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The Hacker News - Cybersecurity News and Analysis: Bluetooth

New BrakTooth Flaws Leave Millions of Bluetooth-enabled Devices Vulnerable

New BrakTooth Flaws Leave Millions of Bluetooth-enabled Devices Vulnerable

September 02, 2021Ravie Lakshmanan
A set of new security vulnerabilities has been disclosed in commercial Bluetooth stacks that could enable an adversary to execute arbitrary code and, worse, crash the devices via denial-of-service (DoS) attacks.  Collectively dubbed " BrakTooth " (referring to the Norwegian word "Brak" which translates to "crash"), the 16 security weaknesses span across 13 Bluetooth chipsets from 11 vendors such as Intel, Qualcomm, Zhuhai Jieli Technology, and Texas Instruments, covering an estimated 1,400 or more commercial products, including laptops, smartphones, programmable logic controllers, and IoT devices. The flaws were disclosed by researchers from the ASSET (Automated Systems SEcuriTy) Research Group at the Singapore University of Technology and Design (SUTD). "All the vulnerabilities […] can be triggered without any previous pairing or authentication," the researchers noted. "The impact of our discovered vulnerabilities is categorized into
Researchers Propose Machine Learning-based Bluetooth Authentication Scheme

Researchers Propose Machine Learning-based Bluetooth Authentication Scheme

August 31, 2021Ravie Lakshmanan
A group of academics has proposed a machine learning approach that uses authentic interactions between devices in Bluetooth networks as a foundation to handle device-to-device authentication reliably. Called " Verification of Interaction Authenticity " (aka VIA), the recurring authentication scheme aims to solve the problem of passive, continuous authentication and automatic deauthentication once two devices are paired with one another, which remain authenticated until an explicit deauthentication action is taken, or the authenticated session expires. "Consider devices that pair via Bluetooth, which commonly follow the pattern of pair once, trust indefinitely. After two devices connect, those devices are bonded until a user explicitly removes the bond. This bond is likely to remain intact as long as the devices exist, or until they transfer ownership," Travis Peters, one of the co-authors of the study,  said . "The increased adoption of (Bluetooth-enabled)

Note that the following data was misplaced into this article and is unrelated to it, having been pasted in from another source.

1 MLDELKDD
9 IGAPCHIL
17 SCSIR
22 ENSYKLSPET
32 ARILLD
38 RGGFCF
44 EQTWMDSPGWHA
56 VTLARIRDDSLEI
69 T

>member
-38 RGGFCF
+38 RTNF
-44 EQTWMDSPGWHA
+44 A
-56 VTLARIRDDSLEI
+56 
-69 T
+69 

New Bluetooth Flaws Let Attackers Impersonate Legitimate Devices

New Bluetooth Flaws Let Attackers Impersonate Legitimate Devices

May 24, 2021Ravie Lakshmanan
Adversaries could exploit newly discovered security weaknesses in Bluetooth Core and Mesh Profile Specifications to masquerade as legitimate devices and carry out man-in-the-middle (MitM) attacks. "Devices supporting the Bluetooth  Core  and  Mesh Specifications  are vulnerable to impersonation attacks and AuthValue disclosure that could allow an attacker to impersonate a legitimate device during pairing," the Carnegie Mellon CERT Coordination Center  said  in an advisory published Monday. The two Bluetooth specifications define the standard that allows for many-to-many communication over the short-range wireless technology to facilitate data transfer between devices in an ad-hoc network. The Bluetooth Impersonation AttackS, aka BIAS , enable a malicious actor to establish a secure connection with a victim, without having to know and authenticate the long-term key shared between the victims, thus effectively bypassing Bluetooth's authentication mechanism. "The